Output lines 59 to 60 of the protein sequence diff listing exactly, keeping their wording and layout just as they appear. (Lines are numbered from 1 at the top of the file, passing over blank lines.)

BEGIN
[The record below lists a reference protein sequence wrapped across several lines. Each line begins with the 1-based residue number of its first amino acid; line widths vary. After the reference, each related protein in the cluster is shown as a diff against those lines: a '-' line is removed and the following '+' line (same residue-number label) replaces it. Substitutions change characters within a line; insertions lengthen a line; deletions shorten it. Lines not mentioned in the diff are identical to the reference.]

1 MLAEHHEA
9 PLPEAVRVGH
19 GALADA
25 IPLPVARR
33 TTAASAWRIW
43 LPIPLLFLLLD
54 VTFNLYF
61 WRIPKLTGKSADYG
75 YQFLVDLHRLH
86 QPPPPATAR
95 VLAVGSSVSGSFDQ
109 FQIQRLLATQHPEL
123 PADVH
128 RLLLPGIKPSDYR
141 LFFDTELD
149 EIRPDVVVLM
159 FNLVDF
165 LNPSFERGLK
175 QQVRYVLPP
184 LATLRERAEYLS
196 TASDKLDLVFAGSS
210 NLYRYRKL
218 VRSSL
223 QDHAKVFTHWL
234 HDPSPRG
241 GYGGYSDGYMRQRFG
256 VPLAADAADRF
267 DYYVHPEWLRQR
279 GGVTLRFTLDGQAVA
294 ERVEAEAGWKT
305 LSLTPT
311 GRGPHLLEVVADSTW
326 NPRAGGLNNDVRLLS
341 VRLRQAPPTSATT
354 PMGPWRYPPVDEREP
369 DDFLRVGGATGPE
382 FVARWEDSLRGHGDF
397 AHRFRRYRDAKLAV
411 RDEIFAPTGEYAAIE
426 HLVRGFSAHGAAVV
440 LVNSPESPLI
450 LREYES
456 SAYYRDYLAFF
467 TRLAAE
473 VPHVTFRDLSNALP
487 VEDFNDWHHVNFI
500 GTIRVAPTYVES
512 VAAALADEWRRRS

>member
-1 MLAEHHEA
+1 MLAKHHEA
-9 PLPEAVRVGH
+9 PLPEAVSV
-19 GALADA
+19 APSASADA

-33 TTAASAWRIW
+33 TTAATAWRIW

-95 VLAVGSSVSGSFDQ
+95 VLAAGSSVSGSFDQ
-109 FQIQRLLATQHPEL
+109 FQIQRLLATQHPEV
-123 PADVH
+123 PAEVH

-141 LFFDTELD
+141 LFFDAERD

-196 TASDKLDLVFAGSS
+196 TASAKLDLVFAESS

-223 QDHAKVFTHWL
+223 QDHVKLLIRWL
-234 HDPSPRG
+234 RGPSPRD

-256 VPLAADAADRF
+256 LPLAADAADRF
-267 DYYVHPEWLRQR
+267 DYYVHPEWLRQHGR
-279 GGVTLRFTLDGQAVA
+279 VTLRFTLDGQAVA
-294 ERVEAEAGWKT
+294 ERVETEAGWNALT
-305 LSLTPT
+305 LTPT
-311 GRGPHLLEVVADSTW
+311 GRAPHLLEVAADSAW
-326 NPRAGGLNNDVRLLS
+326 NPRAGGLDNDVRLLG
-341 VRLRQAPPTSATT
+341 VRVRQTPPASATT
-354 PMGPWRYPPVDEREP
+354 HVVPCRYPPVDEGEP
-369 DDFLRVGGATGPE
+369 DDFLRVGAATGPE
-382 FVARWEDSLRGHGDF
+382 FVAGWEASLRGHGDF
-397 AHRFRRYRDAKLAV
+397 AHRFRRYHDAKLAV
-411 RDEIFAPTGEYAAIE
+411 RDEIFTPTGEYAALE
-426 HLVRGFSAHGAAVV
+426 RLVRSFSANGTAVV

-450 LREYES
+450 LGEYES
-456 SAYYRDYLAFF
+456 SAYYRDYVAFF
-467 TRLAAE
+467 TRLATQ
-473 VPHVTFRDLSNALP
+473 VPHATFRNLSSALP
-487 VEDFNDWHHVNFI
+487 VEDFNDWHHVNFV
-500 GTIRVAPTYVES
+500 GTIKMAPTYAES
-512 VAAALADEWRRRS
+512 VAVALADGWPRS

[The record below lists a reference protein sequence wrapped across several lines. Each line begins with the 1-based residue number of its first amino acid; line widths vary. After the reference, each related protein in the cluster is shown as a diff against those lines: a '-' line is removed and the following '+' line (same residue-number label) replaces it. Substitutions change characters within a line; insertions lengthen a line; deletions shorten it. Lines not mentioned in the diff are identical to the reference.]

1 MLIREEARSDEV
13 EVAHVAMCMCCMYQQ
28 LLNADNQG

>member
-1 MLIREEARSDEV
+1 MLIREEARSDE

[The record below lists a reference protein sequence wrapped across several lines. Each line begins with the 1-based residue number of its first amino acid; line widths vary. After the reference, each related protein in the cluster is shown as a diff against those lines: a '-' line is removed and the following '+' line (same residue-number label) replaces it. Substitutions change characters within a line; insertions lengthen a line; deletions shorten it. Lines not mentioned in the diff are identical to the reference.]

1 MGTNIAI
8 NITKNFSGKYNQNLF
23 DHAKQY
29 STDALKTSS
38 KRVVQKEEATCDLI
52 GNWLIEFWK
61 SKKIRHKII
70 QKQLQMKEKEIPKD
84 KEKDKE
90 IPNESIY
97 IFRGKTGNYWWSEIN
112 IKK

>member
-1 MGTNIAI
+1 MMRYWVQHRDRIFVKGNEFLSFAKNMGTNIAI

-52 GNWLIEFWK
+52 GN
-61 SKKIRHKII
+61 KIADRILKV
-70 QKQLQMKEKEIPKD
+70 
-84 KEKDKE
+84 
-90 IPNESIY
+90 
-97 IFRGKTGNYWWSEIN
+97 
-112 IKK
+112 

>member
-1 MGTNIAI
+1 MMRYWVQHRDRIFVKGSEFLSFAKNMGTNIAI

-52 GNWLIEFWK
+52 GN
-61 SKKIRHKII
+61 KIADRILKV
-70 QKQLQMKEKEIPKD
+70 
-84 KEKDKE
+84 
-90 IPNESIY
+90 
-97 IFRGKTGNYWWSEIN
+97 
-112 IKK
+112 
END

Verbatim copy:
-95 VLAVGSSVSGSFDQ
+95 VLAAGSSVSGSFDQ